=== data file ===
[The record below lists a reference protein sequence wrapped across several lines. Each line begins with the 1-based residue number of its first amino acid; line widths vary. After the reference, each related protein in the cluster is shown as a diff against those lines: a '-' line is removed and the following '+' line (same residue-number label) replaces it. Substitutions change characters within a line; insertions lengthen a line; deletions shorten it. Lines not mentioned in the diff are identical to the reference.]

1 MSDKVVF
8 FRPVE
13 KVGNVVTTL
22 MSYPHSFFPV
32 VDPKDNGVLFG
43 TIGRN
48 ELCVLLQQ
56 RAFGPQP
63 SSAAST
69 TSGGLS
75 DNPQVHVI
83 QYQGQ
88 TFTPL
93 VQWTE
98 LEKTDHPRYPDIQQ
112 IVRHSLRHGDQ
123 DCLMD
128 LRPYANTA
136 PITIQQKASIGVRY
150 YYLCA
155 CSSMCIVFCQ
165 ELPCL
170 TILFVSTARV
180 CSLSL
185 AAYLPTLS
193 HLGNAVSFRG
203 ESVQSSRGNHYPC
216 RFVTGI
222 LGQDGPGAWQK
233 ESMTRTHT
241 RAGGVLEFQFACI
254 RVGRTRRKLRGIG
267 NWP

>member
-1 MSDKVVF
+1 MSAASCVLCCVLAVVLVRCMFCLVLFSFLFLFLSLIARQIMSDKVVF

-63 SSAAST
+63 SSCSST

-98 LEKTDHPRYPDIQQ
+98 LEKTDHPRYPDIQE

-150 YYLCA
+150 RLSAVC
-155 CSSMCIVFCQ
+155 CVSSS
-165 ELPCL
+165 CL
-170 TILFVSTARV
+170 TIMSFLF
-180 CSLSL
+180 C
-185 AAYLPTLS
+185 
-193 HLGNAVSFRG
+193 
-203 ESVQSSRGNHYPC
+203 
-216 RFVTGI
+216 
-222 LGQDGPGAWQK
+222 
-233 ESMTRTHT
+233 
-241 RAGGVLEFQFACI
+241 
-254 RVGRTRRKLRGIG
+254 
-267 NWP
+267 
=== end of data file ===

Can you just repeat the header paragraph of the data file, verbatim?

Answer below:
[The record below lists a reference protein sequence wrapped across several lines. Each line begins with the 1-based residue number of its first amino acid; line widths vary. After the reference, each related protein in the cluster is shown as a diff against those lines: a '-' line is removed and the following '+' line (same residue-number label) replaces it. Substitutions change characters within a line; insertions lengthen a line; deletions shorten it. Lines not mentioned in the diff are identical to the reference.]